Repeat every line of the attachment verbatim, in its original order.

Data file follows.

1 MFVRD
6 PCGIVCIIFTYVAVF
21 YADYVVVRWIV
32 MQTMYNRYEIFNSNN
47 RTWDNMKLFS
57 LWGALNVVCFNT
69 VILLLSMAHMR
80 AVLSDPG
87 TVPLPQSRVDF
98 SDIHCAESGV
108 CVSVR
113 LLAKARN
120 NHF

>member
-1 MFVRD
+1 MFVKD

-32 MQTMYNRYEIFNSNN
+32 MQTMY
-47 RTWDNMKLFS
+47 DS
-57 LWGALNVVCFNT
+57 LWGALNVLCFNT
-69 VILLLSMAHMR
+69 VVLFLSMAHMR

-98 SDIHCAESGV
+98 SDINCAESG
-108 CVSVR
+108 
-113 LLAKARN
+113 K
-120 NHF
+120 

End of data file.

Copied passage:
1 MFVRD
6 PCGIVCIIFTYVAVF
21 YADYVVVRWIV
32 MQTMYNRYEIFNSNN
47 RTWDNMKLFS
57 LWGALNVVCFNT
69 VILLLSMAHMR
80 AVLSDPG
87 TVPLPQSRVDF
98 SDIHCAESGV
108 CVSVR
113 LLAKARN
120 NHF

>member
-1 MFVRD
+1 MFVKD

-32 MQTMYNRYEIFNSNN
+32 MQTMY
-47 RTWDNMKLFS
+47 DS
-57 LWGALNVVCFNT
+57 LWGALNVLCFNT
-69 VILLLSMAHMR
+69 VVLFLSMAHMR

-98 SDIHCAESGV
+98 SDINCAESG
-108 CVSVR
+108 
-113 LLAKARN
+113 K
-120 NHF
+120 